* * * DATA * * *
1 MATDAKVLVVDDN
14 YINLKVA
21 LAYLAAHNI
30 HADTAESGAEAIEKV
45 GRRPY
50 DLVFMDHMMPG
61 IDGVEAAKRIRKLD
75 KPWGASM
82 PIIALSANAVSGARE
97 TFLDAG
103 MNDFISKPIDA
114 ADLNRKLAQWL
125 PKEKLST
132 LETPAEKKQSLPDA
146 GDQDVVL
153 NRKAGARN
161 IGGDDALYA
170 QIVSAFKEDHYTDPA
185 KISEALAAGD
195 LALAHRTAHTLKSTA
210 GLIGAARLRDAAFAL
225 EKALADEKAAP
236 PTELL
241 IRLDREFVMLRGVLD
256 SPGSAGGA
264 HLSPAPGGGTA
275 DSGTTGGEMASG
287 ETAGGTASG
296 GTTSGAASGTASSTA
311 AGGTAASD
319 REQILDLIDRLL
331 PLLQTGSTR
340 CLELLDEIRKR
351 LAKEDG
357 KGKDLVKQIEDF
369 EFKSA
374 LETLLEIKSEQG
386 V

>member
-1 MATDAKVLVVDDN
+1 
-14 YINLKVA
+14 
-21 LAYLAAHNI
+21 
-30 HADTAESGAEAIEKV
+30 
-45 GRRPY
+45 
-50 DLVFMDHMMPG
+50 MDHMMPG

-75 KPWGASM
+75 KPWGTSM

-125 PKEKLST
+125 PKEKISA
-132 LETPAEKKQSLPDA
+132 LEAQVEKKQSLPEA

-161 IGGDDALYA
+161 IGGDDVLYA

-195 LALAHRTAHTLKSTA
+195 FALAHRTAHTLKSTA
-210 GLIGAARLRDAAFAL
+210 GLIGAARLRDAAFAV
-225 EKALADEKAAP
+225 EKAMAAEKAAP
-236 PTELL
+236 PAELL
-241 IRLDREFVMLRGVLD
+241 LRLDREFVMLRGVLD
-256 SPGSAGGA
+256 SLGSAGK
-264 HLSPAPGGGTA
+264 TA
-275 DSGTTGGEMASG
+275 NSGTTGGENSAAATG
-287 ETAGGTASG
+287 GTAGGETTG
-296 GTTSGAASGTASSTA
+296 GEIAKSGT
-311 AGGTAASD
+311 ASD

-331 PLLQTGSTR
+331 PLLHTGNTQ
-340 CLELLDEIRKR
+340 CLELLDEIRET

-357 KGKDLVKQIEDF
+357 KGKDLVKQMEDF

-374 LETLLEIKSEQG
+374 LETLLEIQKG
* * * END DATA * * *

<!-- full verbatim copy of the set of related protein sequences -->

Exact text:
1 MATDAKVLVVDDN
14 YINLKVA
21 LAYLAAHNI
30 HADTAESGAEAIEKV
45 GRRPY
50 DLVFMDHMMPG
61 IDGVEAAKRIRKLD
75 KPWGASM
82 PIIALSANAVSGARE
97 TFLDAG
103 MNDFISKPIDA
114 ADLNRKLAQWL
125 PKEKLST
132 LETPAEKKQSLPDA
146 GDQDVVL
153 NRKAGARN
161 IGGDDALYA
170 QIVSAFKEDHYTDPA
185 KISEALAAGD
195 LALAHRTAHTLKSTA
210 GLIGAARLRDAAFAL
225 EKALADEKAAP
236 PTELL
241 IRLDREFVMLRGVLD
256 SPGSAGGA
264 HLSPAPGGGTA
275 DSGTTGGEMASG
287 ETAGGTASG
296 GTTSGAASGTASSTA
311 AGGTAASD
319 REQILDLIDRLL
331 PLLQTGSTR
340 CLELLDEIRKR
351 LAKEDG
357 KGKDLVKQIEDF
369 EFKSA
374 LETLLEIKSEQG
386 V

>member
-1 MATDAKVLVVDDN
+1 
-14 YINLKVA
+14 
-21 LAYLAAHNI
+21 
-30 HADTAESGAEAIEKV
+30 
-45 GRRPY
+45 
-50 DLVFMDHMMPG
+50 MDHMMPG

-75 KPWGASM
+75 KPWGTSM

-125 PKEKLST
+125 PKEKISA
-132 LETPAEKKQSLPDA
+132 LEAQVEKKQSLPEA

-161 IGGDDALYA
+161 IGGDDVLYA

-195 LALAHRTAHTLKSTA
+195 FALAHRTAHTLKSTA
-210 GLIGAARLRDAAFAL
+210 GLIGAARLRDAAFAV
-225 EKALADEKAAP
+225 EKAMAAEKAAP
-236 PTELL
+236 PAELL
-241 IRLDREFVMLRGVLD
+241 LRLDREFVMLRGVLD
-256 SPGSAGGA
+256 SLGSAGK
-264 HLSPAPGGGTA
+264 TA
-275 DSGTTGGEMASG
+275 NSGTTGGENSAAATG
-287 ETAGGTASG
+287 GTAGGETTG
-296 GTTSGAASGTASSTA
+296 GEIAKSGT
-311 AGGTAASD
+311 ASD

-331 PLLQTGSTR
+331 PLLHTGNTQ
-340 CLELLDEIRKR
+340 CLELLDEIRET

-357 KGKDLVKQIEDF
+357 KGKDLVKQMEDF

-374 LETLLEIKSEQG
+374 LETLLEIQKG